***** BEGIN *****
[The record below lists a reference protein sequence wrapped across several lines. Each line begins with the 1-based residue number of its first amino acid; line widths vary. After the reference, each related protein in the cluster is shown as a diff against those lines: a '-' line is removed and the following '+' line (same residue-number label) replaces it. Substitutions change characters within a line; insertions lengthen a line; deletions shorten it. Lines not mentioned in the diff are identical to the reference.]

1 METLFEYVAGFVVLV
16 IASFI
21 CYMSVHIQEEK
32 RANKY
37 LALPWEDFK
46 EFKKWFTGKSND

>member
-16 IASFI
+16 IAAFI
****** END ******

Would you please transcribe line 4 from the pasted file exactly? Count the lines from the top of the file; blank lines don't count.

21 CYMSVHIQEEK